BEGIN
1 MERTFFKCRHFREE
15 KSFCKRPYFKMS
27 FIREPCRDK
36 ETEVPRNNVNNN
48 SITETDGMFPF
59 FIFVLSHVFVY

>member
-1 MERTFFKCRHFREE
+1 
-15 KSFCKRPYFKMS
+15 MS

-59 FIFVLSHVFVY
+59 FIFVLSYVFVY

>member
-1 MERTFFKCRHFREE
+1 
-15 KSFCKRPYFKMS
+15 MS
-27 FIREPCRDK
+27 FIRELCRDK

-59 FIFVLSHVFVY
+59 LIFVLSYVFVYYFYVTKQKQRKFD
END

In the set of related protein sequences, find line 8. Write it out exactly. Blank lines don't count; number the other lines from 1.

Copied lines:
-1 MERTFFKCRHFREE